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Metro South Health is rolling out three new maternity hubs in Logan to improve the health of mums and newborn bubs, with the community lagging behind the state’s average on several health fronts.
Minister for Health and Ambulance Services and Member for Woodridge Cameron Dick said the maternity hubs to be based at ACCESS Gateway in Logan Central, Browns Plains Early Learning Centre and Aboriginal and Torres Strait Islander Community Health Service (ATSICHS) in Waterford West were part of a $3 million ongoing annual investment in improving access to maternity care for at-risk women in Logan.
“All Queensland children deserve the best start in life. Unfortunately, some health outcomes for Logan’s mothers and children are significantly worse than the state average,” he said.
“On average, pregnant women in Logan are not attending the recommended number of antenatal appointments, which is why maternity is a focus of the Logan Community Health Action Plan (CHAP) I launched in May.
“In 2014-15, 10% of Queensland mothers smoked after 20 weeks gestation, compared to 15% in Logan overall, with some areas in the community as high as 27%.
“In certain areas of Logan, the rate of low birth weight babies is more than twice the state average of 7%.”
Member for Logan Linus Power said the new community-based service would build on the existing midwifery group practice offered at Logan Hospital, providing continuity of care in the community throughout and after pregnancy, and attendance at birth at Logan Hospital.
“The three hubs will be staffed by a Midwifery Unit Manager and a total of six midwives, which will be increased to 12 midwives in the third year,” he said.
“We know there is a strong correlation between access to antenatal care and improved health outcomes for mother and baby.
“It is another fantastic Logan CHAP initiative aimed at improving the health of mums and bubs. The plan also includes the award-winning Good Start to Life project to support Maori, Pacific Islander and vulnerable families in building knowledge, skills and confidence around optimal maternal and infant nutrition.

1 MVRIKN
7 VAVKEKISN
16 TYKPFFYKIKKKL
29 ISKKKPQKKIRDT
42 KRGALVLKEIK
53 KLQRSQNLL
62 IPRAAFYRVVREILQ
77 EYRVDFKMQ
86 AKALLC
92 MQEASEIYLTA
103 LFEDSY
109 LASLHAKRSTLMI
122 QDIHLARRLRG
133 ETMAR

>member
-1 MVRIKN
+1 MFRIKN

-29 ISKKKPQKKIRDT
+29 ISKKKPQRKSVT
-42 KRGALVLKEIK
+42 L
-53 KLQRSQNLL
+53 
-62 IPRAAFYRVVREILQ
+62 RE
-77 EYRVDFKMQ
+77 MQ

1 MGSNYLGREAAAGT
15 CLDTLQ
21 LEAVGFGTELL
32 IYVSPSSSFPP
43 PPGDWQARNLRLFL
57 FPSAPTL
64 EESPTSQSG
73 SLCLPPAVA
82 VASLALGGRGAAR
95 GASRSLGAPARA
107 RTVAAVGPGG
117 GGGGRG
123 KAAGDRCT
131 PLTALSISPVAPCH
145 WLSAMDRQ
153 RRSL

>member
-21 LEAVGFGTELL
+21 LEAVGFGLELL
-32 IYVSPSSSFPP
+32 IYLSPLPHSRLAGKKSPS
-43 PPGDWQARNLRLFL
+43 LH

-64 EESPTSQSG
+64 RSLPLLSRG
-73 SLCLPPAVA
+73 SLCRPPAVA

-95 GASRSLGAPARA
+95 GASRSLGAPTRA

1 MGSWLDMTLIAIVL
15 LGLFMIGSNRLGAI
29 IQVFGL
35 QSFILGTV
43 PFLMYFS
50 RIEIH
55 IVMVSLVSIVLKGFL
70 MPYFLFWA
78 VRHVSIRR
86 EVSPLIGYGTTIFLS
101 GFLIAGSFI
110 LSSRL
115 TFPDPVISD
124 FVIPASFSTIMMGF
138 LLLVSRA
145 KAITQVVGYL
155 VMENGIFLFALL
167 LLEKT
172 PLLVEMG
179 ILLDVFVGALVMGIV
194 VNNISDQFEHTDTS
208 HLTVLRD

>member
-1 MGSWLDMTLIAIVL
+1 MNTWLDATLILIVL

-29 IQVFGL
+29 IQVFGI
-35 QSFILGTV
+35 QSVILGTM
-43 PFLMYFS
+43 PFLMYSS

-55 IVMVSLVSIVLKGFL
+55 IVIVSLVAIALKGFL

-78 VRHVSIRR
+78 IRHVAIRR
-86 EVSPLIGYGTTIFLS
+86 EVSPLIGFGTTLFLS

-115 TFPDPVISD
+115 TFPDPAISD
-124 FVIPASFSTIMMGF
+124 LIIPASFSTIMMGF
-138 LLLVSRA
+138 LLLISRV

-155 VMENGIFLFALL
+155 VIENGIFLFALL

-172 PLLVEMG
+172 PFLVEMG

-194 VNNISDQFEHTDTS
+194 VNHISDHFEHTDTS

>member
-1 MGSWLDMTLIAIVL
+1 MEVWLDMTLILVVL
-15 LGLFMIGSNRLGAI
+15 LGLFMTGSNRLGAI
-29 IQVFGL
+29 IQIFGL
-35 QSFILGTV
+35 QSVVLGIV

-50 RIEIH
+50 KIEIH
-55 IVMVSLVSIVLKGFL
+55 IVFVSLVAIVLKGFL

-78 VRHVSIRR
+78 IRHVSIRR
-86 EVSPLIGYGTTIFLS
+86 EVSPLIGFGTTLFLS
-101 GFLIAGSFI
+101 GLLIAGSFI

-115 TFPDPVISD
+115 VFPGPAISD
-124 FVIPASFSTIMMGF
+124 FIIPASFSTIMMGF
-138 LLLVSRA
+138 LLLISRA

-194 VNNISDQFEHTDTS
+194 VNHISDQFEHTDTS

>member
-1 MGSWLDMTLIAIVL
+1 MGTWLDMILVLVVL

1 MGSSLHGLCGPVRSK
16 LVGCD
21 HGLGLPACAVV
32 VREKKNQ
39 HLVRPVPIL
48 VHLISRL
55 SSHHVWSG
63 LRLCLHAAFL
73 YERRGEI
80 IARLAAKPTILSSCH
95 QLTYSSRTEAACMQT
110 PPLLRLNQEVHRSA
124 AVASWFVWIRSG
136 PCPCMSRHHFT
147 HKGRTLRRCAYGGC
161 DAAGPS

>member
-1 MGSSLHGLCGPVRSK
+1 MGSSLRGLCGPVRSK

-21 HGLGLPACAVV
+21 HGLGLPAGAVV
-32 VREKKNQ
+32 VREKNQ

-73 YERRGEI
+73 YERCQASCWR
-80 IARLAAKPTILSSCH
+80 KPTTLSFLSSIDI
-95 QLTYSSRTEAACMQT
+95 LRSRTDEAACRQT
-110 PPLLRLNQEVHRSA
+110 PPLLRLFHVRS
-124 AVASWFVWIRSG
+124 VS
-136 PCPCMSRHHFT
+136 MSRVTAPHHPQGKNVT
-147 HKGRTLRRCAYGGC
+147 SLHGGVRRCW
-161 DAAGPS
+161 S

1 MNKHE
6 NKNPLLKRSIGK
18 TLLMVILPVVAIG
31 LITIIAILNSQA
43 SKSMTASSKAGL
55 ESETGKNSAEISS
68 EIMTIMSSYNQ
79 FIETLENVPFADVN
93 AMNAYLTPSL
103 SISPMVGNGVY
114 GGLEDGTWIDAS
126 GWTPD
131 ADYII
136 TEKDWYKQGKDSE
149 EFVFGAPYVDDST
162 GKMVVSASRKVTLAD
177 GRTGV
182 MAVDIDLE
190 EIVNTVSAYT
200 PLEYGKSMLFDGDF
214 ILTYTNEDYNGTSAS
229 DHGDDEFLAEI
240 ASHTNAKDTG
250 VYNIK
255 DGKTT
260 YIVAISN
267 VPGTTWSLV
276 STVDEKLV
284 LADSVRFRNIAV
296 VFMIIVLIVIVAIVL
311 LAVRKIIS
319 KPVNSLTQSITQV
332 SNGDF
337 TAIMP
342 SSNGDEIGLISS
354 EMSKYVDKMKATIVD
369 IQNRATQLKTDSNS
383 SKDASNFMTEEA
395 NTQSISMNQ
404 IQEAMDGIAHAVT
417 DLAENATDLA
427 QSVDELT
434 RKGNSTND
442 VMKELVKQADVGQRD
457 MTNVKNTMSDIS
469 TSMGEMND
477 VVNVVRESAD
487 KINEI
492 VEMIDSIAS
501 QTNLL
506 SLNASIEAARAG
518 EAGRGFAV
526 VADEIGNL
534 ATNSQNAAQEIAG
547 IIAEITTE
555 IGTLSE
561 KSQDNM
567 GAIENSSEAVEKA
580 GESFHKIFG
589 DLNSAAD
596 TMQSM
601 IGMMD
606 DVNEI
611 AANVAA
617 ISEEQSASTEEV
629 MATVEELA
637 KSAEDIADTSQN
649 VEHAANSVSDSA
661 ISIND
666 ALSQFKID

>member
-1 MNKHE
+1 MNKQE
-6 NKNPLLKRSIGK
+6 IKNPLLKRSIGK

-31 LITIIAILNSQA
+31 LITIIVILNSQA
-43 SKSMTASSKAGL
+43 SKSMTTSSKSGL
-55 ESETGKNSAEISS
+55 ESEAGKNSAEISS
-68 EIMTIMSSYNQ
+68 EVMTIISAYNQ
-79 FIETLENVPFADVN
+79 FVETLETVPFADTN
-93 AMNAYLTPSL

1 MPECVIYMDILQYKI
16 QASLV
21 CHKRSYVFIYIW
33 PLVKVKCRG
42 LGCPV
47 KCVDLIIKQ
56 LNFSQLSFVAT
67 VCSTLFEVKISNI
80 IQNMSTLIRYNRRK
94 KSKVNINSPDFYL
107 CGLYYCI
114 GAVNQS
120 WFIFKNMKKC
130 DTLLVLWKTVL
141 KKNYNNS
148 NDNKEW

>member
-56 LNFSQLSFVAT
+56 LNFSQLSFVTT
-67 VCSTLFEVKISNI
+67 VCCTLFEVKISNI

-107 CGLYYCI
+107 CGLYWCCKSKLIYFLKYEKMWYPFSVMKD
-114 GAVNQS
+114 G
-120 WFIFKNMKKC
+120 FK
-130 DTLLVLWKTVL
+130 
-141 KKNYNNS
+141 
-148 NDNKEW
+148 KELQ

“I am thrilled that our Government is delivering these new services in our rapidly growing community.
“The Logan local government area has the seventh largest population in Australia and the population of Logan is expected to grow by 75,773 people by 2026.”
Minister for Innovation, Science and the Digital Economy and Minister for Small Business and Member for Algester Leeanne Enoch said there were a range of reasons why women were not accessing adequate antenatal care, including transport, cultural and social issues.
“These hubs have been carefully selected with these barriers to access in mind, and in consultation with the local community,” she said.
“All three locations have free on-site parking, within walking distance of public transport, and have links with other healthcare and social support services.
“About 65-70 babies are born weekly in the Logan Hospital.
“In the 2016-17 financial year, Logan Hospital celebrated the birth of it’s 70,000th baby.”
Manager of The Benevolent Society’s Browns Plains Early Years Centre Bev Book said a range of services were on offer at the centre to support local children and their families from conception, through the early years and off to a great start at school.
“We are very excited to add community midwifery outreach to our suite of services,” Ms Book said.
“We also host Mums and Bubs playgroups and complementary healthcare and support services, so it’s an ideal location for local expecting mums.”
The new hubs are being delivered by Metro South Health in partnership with community organisations. Services commence at the hubs in late October 2017.